Ovarian Cancer

3988 WORDS

Ovarian Cancer

Of all gynecologic malignancies, ovarian cancer continues to have the highest
mortality and is the most difficult to diagnose. In the United States female
population, ovarian cancer ranks fifth in absolute mortality among cancer
related deaths (13,000/yr). In most reported cases, ovarian cancer, when first
diagnosed is in stages III or IV in about 60 to 70% of patients which further
complicates treatment of the disease (Barber, 3). Early detection in ovarian
cancer is hampered by the lack of appropriate tumor markers and clinically, most
patients fail to develop significant symptoms until they reach advanced stage
disease. The characteristics of ovarian cancer have been studied in primary
tumors and in established ovarian tumor cell lines which provide a reproducible
source of tumor material. Among the major clinical problems of ovarian cancer,
malignant progression, rapid emergence of drug resistance, and associated
cross-resistance remain unresolved. Ovarian cancer has a high frequency of
metastasis yet generally remains localized within the peritoneal cavity. Tumor
development has been associated with aberrant, dysfunctional expression and/or
mutation of various genes. This can include oncogene overexpression,
amplification or mutation, aberrant tumor suppressor expression or mutation.

Also, subversion of host antitumor immune responses may play a role in the
pathogenesis of cancer (Sharp, 77). Ovarian clear cell adenocarcinoma was first
described by Peham in 1899 as "hypernephroma of the ovary" because of
its resemblance to renal cell carcinoma. By 1939, Schiller noted a histologic
similarity to mesonephric tubules and classified these tumors as "mesonephromas."

In 1944, Saphir and Lackner described two cases of "hypernephroid carcinoma
of the ovary" and proposed "clear cell" adenocarcinoma as an
alternative term. Clear cell tumors of the ovary are now generally considered to
be of mullerian and in the genital tract of mullerian origin. A number of
examples of clear cell adenocarcinoma have been reported to arise from the
epithelium of an endometriotic cyst (Yoonessi, 289). Occasionally, a renal cell
carcinoma metastasizes to the ovary and may be confused with a primary clear
cell adenocarcinoma. Ovarian clear cell adenocarcinoma (OCCA) has been
recognized as a distinct histologic entity in the World Health Organization
(WHO) classification of ovarian tumors since 1973 and is the most lethal ovarian
neoplasm with an overall five year survival of only 34% (Kennedy, 342). Clear
cell adenocarcinoma, like most ovarian cancers, originates from the ovarian
epithelium which is a single layer of cells found on the surface of the ovary.

Patients with ovarian clear cell adenocarcinoma are typically above the age of

30 with a median of 54 which is similar to that of ovarian epithelial cancer in
general. OCCA represents approximately 6% of ovarian cancers and bilateral
ovarian involvement occurs in less that 50% of patients even in advanced cases.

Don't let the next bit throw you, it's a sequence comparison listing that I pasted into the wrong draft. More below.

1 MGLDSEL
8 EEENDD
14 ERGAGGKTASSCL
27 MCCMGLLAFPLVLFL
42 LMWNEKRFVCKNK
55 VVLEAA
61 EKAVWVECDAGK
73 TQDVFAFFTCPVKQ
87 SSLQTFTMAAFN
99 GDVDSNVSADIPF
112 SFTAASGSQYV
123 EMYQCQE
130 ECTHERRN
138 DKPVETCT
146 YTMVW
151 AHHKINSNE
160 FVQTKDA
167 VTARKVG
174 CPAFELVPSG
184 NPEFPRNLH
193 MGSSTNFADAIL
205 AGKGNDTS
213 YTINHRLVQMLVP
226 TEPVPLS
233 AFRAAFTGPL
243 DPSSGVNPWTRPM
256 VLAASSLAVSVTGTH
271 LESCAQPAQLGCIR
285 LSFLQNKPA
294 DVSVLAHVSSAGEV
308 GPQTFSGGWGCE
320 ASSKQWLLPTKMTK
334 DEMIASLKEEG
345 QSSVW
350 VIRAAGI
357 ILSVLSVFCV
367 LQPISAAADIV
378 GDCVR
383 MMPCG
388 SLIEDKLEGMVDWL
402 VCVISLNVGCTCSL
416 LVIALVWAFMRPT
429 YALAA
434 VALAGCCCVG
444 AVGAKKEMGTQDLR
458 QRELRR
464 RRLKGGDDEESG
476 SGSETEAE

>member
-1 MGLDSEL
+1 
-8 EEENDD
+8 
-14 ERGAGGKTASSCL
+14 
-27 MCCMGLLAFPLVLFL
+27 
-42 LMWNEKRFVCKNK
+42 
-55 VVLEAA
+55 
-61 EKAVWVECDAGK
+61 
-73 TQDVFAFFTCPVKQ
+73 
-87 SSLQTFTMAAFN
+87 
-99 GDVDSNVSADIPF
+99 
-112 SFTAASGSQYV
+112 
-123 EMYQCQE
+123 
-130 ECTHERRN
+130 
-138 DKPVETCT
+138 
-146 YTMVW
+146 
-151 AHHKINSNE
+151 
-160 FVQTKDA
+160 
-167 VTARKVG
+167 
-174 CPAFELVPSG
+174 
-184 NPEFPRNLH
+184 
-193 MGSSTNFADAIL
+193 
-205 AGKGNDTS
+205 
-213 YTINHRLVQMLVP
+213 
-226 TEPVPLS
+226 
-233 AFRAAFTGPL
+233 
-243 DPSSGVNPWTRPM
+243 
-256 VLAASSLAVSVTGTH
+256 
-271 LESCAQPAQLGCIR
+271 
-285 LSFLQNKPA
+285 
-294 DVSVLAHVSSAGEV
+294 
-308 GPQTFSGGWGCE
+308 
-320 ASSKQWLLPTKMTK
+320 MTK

The association of OCCA and endometriosis is well documented (De La Cuesta,

243). This was confirmed by Kennedy et al who encountered histologic or
intraoperative evidence of endometriosis in 45% of their study patients.

Transformation from endometriosis to clear cell adenocarcinoma has been
previously demonstrated in sporadic cases but was not observed by Kennedy et al.

Hypercalcemia occurs in a significant percentage of patients with OCCA. Patients
with advanced disease are more typically affected than patients with
nonmetastatic disease. Patients with OCCA are also more likely to have Stage I
disease than are patients with ovarian epithelial cancer in general (Kennedy,

348). Histologic grade has been useful as an initial prognostic determinant in
some studies of epithelial cancers of the ovary. The grading of ovarian clear
cell adenocarcinoma has been problematic and is complicated by the multiplicity
of histologic patterns found in the same tumor. Similar problems have been found
in attempted grading of clear cell adenocarcinoma of the endometrium (Disaia,

176). Despite these problems, tumor grading has been attempted but has failed to
demonstrate prognostic significance. However, collected data suggest that low
mitotic activity and a predominance of clear cells may be favorable histologic
features (Piver, 136). Risk factors for OCCA and ovarian cancer in general are
much less clear than for other genital tumors with general agreement on two risk
factors: nulliparity and family history. There is a higher frequency of
carcinoma in unmarried women and in married women with low parity. Gonadal
dysgenesis in children is associated with a higher risk of developing ovarian
cancer while oral contraceptives are associated with a decreased risk. Genetic
and candidate host genes may be altered in susceptible families. Among those
currently under investigation is BRCA1 which has been associated with an
increased susceptibility to breast cancer. Approximately 30% of ovarian
adenocarcinomas express high levels of HER-2/neu oncogene which correlates with
a poor prognosis (Altcheck, 375-376).

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